(4) Changes to interest expense driven by financing instruments such as climate-linked bonds issued where the interest rate increases if certain climate-related targets are not met.

(e) Expenditure to mitigate risks of severe weather events and other natural conditions. Disclose separately the aggregate amount of expenditure expensed and the aggregate amount of capitalized costs incurred during the fiscal years presented to mitigate the risks from severe weather events and other natural conditions, such as flooding, drought, wildfires, extreme temperatures, and sea level rise. For example, a registrant may be required to disclose the amount of expense or capitalized costs, as applicable, to increase the resilience of assets or operations, retire or shorten the estimated useful lives of impacted assets, relocate assets or operations at risk, or otherwise reduce the future impact of severe weather events and other natural conditions on business operations.

(f) Expenditure related to transition activities. Disclose separately the aggregate amount of expenditure expensed and the aggregate amount of capitalized costs incurred during the fiscal years presented to reduce GHG emissions or otherwise mitigate exposure to transition risks. For example, a registrant may be required to disclose the amount of expense or capitalized costs, as applicable, related to research and development of new technologies, purchase of assets, infrastructure, or products that are intended to reduce GHG emissions, increase energy efficiency, offset emissions (purchase of energy credits), or improve other resource efficiency. A registrant that has disclosed GHG emissions reduction targets or other climate-related commitments must disclose the expenditures and costs related to meeting its targets, commitments, and goals, if any, in the fiscal years presented.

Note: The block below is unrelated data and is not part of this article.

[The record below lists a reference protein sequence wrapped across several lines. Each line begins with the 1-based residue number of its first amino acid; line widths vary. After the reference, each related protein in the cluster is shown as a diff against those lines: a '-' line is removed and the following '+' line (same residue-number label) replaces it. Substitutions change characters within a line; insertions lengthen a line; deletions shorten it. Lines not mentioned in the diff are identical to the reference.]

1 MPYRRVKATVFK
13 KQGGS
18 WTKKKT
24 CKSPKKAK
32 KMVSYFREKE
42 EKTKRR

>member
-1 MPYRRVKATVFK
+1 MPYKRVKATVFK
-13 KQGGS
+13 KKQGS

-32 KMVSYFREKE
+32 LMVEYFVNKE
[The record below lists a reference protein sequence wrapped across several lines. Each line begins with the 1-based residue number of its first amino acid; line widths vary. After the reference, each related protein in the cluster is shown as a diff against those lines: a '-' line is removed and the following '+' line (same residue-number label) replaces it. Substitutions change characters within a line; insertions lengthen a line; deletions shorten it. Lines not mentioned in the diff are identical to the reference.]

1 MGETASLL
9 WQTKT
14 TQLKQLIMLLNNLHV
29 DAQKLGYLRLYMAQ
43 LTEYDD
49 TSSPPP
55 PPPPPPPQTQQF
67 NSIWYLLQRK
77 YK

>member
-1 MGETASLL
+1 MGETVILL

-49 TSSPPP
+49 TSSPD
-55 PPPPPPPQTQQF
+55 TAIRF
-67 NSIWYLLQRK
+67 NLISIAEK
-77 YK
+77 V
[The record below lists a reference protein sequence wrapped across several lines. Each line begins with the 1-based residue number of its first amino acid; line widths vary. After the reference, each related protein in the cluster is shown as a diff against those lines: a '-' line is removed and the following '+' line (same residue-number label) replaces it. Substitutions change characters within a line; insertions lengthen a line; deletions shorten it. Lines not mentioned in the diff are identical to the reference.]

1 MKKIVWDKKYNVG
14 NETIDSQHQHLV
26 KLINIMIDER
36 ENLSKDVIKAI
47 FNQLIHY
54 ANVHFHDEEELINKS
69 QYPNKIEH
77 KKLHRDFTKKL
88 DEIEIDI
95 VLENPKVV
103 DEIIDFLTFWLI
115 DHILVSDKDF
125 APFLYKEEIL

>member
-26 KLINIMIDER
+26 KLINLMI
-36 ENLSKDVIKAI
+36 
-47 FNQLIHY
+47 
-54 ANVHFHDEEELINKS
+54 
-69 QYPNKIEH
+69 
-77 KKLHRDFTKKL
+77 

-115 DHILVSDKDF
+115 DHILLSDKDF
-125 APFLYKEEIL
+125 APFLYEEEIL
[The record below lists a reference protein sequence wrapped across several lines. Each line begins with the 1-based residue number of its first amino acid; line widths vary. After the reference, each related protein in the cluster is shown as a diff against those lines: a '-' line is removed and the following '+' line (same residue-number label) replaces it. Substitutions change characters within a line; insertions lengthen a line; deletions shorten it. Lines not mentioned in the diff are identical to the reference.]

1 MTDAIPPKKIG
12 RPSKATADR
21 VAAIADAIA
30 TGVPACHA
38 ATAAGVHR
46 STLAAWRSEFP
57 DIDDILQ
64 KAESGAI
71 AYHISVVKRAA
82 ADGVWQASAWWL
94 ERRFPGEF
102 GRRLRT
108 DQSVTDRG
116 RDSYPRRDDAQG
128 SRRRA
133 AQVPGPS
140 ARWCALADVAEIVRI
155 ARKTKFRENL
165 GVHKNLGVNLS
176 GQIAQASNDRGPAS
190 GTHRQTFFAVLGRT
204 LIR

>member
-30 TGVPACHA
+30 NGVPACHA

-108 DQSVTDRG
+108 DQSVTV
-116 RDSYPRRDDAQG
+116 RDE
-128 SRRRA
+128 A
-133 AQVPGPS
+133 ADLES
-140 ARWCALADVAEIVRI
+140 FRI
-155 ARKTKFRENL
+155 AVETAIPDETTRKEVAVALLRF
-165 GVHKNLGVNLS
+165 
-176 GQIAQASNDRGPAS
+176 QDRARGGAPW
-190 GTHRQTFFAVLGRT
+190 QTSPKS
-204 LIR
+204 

(g) Financial estimates and assumptions impacted by severe weather events and other natural conditions. Disclose whether the estimates and assumptions the registrant used to produce the consolidated financial statements were impacted by exposures to risks and uncertainties associated with, or known impacts from, severe weather events and other natural conditions, such as flooding, drought, wildfires, extreme temperatures, and sea level rise. If yes, provide a qualitative description of how the development of such estimates and assumptions were impacted by such events.